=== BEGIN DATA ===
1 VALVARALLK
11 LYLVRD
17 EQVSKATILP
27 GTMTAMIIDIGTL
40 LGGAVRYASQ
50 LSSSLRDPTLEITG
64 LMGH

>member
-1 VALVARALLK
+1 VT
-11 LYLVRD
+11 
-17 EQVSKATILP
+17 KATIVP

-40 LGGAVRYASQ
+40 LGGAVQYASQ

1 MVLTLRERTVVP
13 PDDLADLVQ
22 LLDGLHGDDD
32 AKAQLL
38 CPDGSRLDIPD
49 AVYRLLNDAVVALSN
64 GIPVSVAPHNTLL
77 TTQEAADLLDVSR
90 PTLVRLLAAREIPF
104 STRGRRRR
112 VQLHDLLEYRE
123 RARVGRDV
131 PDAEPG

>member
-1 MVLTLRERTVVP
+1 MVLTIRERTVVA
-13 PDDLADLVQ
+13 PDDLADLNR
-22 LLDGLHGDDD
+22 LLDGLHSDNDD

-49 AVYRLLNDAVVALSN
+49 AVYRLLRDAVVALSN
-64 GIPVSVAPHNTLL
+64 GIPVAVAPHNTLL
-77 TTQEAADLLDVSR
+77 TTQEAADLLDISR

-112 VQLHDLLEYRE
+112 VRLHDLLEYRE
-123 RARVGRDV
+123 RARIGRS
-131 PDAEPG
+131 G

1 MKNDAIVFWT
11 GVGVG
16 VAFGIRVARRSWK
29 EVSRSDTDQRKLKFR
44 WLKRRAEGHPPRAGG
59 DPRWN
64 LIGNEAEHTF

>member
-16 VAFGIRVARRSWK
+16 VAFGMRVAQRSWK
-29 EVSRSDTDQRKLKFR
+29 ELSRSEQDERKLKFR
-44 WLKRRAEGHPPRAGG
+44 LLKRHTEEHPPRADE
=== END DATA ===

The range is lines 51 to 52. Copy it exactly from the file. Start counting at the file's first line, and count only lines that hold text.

16 VAFGIRVARRSWK
29 EVSRSDTDQRKLKFR